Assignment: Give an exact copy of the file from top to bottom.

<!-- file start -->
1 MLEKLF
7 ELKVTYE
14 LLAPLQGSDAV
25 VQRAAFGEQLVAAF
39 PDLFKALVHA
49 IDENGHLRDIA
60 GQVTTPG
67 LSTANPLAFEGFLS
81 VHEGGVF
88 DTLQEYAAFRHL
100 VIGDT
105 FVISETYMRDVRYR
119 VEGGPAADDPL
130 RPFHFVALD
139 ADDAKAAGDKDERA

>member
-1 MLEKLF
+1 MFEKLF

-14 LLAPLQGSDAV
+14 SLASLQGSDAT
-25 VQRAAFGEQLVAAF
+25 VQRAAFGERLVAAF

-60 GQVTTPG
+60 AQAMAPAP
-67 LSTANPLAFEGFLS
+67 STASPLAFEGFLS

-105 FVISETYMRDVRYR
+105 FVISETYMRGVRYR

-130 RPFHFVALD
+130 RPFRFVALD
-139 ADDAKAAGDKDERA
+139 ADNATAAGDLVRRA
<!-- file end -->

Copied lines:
1 MLEKLF
7 ELKVTYE
14 LLAPLQGSDAV
25 VQRAAFGEQLVAAF
39 PDLFKALVHA
49 IDENGHLRDIA
60 GQVTTPG
67 LSTANPLAFEGFLS
81 VHEGGVF
88 DTLQEYAAFRHL
100 VIGDT
105 FVISETYMRDVRYR
119 VEGGPAADDPL
130 RPFHFVALD
139 ADDAKAAGDKDERA

>member
-1 MLEKLF
+1 MFEKLF

-14 LLAPLQGSDAV
+14 SLASLQGSDAT
-25 VQRAAFGEQLVAAF
+25 VQRAAFGERLVAAF

-60 GQVTTPG
+60 AQAMAPAP
-67 LSTANPLAFEGFLS
+67 STASPLAFEGFLS

-105 FVISETYMRDVRYR
+105 FVISETYMRGVRYR

-130 RPFHFVALD
+130 RPFRFVALD
-139 ADDAKAAGDKDERA
+139 ADNATAAGDLVRRA